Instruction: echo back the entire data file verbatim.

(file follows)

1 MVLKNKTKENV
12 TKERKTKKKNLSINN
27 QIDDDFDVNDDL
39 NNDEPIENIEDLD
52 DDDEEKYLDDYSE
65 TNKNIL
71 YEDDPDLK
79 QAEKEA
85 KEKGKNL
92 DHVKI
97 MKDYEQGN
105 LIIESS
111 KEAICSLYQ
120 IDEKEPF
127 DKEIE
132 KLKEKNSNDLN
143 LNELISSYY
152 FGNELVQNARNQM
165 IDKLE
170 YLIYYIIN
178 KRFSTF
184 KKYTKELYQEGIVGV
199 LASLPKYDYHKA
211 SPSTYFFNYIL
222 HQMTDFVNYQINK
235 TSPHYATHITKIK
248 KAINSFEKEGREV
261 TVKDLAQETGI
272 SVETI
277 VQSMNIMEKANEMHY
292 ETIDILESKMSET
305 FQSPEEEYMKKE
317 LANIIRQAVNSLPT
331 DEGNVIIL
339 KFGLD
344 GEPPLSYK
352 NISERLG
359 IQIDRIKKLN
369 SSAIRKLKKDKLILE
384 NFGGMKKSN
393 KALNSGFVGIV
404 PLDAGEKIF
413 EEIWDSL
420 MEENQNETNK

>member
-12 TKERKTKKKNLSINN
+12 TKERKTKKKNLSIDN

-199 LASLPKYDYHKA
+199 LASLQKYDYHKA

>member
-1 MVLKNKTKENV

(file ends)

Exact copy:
1 MVLKNKTKENV
12 TKERKTKKKNLSINN
27 QIDDDFDVNDDL
39 NNDEPIENIEDLD
52 DDDEEKYLDDYSE
65 TNKNIL
71 YEDDPDLK
79 QAEKEA
85 KEKGKNL
92 DHVKI
97 MKDYEQGN
105 LIIESS
111 KEAICSLYQ
120 IDEKEPF
127 DKEIE
132 KLKEKNSNDLN
143 LNELISSYY
152 FGNELVQNARNQM
165 IDKLE
170 YLIYYIIN
178 KRFSTF
184 KKYTKELYQEGIVGV
199 LASLPKYDYHKA
211 SPSTYFFNYIL
222 HQMTDFVNYQINK
235 TSPHYATHITKIK
248 KAINSFEKEGREV
261 TVKDLAQETGI
272 SVETI
277 VQSMNIMEKANEMHY
292 ETIDILESKMSET
305 FQSPEEEYMKKE
317 LANIIRQAVNSLPT
331 DEGNVIIL
339 KFGLD
344 GEPPLSYK
352 NISERLG
359 IQIDRIKKLN
369 SSAIRKLKKDKLILE
384 NFGGMKKSN
393 KALNSGFVGIV
404 PLDAGEKIF
413 EEIWDSL
420 MEENQNETNK

>member
-12 TKERKTKKKNLSINN
+12 TKERKTKKKNLSIDN

-199 LASLPKYDYHKA
+199 LASLQKYDYHKA

>member
-1 MVLKNKTKENV